By Katanga Johnson

WASHINGTON (Reuters) – The U.S. Securities and Exchange Commission on Thursday proposed changing the rules of its whistleblower program to make it easier for tipsters to claim bounties.

The changes, which are subject to public consultation, would scrap a Trump-era rule that had afforded the agency greater discretion to determine the size of whistleblower payouts.

Critics said that Trump rule deterred whistleblowers since it gave the SEC the discretion in some instances to lower awards.

The new proposal guarantees that the SEC would consider the dollar amount of a potential award for the “limited purpose” of increasing rather than lowering it.

It would also make it easier for tipsters to claim awards when their information leads to a successful enforcement action brought by other federal agencies, known under the program as a ‘related action.’

SEC Chair Gary Gensler said in a statement that the changes aim to ensure whistleblowers are both incentivized and appropriately rewarded for their efforts in reporting potential violations of the law to the agency.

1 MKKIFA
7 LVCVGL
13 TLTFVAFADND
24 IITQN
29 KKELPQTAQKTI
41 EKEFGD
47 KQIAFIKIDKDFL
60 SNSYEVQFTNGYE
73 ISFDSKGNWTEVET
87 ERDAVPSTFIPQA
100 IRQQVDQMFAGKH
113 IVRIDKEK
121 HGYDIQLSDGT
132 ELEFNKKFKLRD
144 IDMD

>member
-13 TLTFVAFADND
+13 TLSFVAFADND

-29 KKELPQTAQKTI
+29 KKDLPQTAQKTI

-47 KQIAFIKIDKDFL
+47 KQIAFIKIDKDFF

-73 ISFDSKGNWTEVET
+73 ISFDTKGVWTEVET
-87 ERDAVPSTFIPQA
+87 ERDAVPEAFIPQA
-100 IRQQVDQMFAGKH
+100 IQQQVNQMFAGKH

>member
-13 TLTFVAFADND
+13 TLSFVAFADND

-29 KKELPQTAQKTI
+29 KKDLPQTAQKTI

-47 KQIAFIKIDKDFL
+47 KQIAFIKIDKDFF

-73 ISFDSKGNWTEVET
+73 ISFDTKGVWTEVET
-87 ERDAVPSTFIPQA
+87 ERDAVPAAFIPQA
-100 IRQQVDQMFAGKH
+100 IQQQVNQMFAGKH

The SEC’s whistleblower program was created by Congress after the 2007-2009 global financial crisis and receives thousands of tips annually.

Currently, the SEC can reward tipsters whose original information leads to a penalty exceeding $1 million with rewards of between 10% and 30% of the fine.

The SEC may also pay a reward in a related enforcement action brought by certain other agencies, provided that settlement was based on the same information the tipster originally gave to the SEC.

The proposed changes to the related action rule would afford tipsters more choice to decide whether to receive an award from the SEC or the authority administering the other award program.

The whistleblower would not be required to select which program to receive the award from until both programs had determined the award amount they would pay.

(Reporting by Katanga Johnson in Washington, Editing by William Maclean)